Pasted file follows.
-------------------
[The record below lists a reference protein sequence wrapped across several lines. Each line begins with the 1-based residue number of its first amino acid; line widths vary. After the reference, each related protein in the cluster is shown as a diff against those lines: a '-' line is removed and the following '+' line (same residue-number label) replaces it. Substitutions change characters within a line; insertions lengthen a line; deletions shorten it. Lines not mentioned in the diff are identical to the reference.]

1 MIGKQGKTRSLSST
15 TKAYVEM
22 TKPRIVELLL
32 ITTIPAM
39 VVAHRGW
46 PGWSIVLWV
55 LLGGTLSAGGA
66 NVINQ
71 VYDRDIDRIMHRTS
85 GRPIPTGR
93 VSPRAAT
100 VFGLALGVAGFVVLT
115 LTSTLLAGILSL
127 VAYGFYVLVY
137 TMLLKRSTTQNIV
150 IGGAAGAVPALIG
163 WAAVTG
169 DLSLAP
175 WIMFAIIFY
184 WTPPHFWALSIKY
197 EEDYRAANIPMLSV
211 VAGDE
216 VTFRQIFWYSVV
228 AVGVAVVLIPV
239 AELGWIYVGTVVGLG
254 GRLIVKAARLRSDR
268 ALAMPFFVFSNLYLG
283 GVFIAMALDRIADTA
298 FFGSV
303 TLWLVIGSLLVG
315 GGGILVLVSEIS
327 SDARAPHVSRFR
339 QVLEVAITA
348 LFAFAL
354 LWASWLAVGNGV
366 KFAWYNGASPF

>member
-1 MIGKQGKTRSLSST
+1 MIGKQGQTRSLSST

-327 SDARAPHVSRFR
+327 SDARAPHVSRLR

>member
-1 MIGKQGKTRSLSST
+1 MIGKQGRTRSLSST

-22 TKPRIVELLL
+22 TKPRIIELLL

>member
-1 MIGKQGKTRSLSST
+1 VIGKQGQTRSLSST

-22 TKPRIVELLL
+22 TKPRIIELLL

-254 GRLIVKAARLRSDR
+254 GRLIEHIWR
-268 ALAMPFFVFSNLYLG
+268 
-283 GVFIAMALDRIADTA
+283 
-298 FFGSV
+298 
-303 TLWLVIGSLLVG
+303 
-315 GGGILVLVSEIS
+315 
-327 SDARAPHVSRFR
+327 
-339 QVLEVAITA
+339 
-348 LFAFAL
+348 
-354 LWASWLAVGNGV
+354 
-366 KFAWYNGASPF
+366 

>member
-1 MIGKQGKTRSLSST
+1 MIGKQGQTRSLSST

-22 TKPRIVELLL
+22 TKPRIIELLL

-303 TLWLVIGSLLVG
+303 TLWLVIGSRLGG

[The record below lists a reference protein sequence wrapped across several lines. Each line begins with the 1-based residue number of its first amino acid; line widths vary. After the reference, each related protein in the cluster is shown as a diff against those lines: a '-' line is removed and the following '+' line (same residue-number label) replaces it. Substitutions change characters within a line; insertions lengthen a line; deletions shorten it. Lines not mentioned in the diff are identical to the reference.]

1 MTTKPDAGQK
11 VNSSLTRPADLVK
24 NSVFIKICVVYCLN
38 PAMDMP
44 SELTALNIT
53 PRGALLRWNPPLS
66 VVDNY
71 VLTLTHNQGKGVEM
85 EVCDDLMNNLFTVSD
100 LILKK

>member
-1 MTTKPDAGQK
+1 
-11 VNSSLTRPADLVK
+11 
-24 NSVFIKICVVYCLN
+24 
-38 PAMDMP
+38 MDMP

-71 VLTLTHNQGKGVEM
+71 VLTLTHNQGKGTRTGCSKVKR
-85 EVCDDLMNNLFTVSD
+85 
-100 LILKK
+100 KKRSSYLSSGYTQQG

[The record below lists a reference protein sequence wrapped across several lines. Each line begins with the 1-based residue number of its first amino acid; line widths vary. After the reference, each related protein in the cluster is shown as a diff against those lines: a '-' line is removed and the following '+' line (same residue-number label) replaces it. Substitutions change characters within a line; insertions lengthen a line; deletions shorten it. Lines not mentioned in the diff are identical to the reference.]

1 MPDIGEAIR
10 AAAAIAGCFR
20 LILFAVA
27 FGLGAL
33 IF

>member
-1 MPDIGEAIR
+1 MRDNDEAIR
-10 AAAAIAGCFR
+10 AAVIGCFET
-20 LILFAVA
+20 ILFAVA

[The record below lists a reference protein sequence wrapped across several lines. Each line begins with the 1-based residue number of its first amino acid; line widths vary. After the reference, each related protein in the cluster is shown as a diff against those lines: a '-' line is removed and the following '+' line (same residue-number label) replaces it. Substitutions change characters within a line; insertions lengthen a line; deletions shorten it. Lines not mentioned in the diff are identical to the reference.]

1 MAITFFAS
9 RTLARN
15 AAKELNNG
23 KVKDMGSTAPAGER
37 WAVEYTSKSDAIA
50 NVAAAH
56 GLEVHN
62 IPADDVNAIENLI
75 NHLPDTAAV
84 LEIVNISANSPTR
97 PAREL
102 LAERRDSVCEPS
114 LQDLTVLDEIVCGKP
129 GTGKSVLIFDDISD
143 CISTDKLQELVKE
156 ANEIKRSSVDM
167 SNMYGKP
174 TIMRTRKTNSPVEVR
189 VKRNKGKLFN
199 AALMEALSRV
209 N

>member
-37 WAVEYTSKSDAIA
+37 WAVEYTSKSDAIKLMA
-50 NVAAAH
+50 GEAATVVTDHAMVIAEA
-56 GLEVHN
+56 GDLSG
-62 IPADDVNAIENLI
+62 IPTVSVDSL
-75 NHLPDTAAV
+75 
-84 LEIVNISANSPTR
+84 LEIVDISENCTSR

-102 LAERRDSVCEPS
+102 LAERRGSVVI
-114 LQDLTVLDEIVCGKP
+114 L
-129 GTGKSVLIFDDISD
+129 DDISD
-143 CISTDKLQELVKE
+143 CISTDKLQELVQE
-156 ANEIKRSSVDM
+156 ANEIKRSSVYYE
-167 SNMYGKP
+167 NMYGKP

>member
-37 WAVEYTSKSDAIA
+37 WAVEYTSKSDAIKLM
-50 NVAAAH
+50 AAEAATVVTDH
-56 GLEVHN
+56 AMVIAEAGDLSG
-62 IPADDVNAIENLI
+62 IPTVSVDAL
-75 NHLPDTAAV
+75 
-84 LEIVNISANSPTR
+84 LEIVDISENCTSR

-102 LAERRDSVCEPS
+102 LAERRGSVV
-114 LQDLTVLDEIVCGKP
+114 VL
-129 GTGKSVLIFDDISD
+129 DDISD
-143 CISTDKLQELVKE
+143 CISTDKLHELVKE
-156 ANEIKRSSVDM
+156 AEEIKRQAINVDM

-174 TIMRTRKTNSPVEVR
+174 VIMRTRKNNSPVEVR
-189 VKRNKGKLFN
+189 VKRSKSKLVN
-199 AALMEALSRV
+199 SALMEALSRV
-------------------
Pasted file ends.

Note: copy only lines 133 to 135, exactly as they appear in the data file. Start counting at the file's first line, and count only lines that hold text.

102 LAERRDSVCEPS
114 LQDLTVLDEIVCGKP
129 GTGKSVLIFDDISD